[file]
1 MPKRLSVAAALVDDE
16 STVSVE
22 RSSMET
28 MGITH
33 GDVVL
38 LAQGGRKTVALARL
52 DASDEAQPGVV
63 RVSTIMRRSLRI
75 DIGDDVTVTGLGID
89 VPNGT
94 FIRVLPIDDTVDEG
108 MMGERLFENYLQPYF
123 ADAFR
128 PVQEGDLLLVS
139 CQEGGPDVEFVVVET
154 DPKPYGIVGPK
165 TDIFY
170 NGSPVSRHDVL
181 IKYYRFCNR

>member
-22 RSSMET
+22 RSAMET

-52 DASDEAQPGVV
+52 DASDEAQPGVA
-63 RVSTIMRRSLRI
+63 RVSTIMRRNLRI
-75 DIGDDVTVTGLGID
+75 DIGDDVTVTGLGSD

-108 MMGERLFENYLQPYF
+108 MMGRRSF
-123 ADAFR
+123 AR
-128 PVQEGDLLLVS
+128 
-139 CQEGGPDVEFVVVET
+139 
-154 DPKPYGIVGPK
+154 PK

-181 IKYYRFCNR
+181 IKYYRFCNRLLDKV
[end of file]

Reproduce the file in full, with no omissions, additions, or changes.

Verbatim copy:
1 MPKRLSVAAALVDDE
16 STVSVE
22 RSSMET
28 MGITH
33 GDVVL
38 LAQGGRKTVALARL
52 DASDEAQPGVV
63 RVSTIMRRSLRI
75 DIGDDVTVTGLGID
89 VPNGT
94 FIRVLPIDDTVDEG
108 MMGERLFENYLQPYF
123 ADAFR
128 PVQEGDLLLVS
139 CQEGGPDVEFVVVET
154 DPKPYGIVGPK
165 TDIFY
170 NGSPVSRHDVL
181 IKYYRFCNR

>member
-22 RSSMET
+22 RSAMET

-52 DASDEAQPGVV
+52 DASDEAQPGVA
-63 RVSTIMRRSLRI
+63 RVSTIMRRNLRI
-75 DIGDDVTVTGLGID
+75 DIGDDVTVTGLGSD

-108 MMGERLFENYLQPYF
+108 MMGRRSF
-123 ADAFR
+123 AR
-128 PVQEGDLLLVS
+128 
-139 CQEGGPDVEFVVVET
+139 
-154 DPKPYGIVGPK
+154 PK

-181 IKYYRFCNR
+181 IKYYRFCNRLLDKV